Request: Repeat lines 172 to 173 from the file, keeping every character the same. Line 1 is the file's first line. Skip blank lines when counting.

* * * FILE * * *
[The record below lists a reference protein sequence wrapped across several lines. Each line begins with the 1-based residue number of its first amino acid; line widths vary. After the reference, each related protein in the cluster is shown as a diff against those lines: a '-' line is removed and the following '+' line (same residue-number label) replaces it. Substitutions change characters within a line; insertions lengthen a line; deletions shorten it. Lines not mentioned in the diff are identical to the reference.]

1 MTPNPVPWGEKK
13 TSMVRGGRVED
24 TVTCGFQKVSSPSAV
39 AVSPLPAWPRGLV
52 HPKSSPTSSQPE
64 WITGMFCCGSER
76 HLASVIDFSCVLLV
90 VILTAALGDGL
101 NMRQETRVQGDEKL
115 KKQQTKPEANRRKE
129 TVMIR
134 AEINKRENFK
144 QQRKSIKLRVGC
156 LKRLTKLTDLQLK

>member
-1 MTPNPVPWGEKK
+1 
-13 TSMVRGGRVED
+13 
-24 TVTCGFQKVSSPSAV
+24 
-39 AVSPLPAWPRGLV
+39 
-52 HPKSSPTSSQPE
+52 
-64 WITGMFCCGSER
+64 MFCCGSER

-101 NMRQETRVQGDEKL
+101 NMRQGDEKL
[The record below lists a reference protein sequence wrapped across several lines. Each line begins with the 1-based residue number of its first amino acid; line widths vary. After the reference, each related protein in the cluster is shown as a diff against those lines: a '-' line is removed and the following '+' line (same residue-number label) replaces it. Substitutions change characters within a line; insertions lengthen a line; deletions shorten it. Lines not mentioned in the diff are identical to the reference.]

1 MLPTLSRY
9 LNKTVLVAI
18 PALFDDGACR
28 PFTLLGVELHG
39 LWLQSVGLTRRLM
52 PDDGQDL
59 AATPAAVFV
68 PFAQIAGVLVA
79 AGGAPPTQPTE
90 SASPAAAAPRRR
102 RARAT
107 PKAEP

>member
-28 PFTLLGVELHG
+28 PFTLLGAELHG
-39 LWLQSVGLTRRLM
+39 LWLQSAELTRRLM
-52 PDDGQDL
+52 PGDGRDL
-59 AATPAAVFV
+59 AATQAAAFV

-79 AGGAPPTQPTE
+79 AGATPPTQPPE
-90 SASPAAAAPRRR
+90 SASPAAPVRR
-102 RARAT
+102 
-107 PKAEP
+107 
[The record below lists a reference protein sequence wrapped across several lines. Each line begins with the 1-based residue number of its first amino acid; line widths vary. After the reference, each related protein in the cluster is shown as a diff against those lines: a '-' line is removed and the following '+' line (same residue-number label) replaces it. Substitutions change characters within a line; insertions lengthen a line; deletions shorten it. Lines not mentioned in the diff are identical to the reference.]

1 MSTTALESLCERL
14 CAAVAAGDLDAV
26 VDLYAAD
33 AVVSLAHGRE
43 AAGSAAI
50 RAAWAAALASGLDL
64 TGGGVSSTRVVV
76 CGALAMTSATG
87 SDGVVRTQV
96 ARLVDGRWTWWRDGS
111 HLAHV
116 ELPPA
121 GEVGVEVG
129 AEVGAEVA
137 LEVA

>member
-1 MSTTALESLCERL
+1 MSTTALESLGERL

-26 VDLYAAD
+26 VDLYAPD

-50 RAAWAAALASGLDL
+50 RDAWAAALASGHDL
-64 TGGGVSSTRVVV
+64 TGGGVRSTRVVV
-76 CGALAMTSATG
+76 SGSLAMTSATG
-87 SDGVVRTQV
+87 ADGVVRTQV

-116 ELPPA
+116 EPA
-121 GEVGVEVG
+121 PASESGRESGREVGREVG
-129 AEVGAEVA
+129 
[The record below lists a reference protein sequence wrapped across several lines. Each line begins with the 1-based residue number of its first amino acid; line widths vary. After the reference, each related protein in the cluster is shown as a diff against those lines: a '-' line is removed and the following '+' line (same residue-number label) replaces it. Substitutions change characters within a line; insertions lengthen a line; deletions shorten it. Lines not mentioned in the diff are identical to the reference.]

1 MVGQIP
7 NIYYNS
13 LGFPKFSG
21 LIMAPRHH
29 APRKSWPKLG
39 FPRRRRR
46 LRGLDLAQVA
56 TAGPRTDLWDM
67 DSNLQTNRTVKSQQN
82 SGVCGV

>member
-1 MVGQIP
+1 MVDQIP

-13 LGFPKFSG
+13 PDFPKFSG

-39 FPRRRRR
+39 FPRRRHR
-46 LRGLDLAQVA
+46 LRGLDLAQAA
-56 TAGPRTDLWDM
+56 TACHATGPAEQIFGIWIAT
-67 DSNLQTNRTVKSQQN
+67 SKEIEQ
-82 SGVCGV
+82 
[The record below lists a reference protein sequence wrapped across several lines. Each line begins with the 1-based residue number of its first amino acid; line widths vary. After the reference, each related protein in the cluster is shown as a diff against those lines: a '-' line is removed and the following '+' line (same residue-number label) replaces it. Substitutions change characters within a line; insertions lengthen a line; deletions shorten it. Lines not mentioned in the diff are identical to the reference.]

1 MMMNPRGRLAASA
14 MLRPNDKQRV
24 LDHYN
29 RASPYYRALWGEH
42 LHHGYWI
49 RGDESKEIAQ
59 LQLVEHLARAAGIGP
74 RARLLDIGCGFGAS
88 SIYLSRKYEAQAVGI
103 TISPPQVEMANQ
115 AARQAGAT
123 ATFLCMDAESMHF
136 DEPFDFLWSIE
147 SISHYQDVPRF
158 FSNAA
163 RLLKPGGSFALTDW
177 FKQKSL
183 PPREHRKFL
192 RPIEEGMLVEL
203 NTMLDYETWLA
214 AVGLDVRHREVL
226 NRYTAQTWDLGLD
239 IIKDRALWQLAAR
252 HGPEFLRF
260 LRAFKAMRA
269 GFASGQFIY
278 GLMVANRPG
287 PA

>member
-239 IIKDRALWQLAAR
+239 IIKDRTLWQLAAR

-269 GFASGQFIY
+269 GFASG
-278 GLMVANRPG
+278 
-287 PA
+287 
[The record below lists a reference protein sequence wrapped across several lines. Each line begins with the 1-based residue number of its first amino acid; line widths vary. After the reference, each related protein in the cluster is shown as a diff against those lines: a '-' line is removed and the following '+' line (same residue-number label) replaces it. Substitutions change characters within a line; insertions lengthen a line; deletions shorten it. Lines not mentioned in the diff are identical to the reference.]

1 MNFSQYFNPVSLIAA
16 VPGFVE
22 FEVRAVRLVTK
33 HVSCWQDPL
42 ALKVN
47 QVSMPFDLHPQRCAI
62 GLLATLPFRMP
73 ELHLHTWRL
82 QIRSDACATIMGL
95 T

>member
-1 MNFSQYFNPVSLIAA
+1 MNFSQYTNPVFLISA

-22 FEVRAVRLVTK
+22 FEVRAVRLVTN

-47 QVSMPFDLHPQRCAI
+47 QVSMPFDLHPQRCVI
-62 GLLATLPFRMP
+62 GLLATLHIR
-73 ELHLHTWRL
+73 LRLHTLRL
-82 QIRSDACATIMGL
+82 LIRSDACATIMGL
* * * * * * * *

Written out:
-1 MNFSQYFNPVSLIAA
+1 MNFSQYTNPVFLISA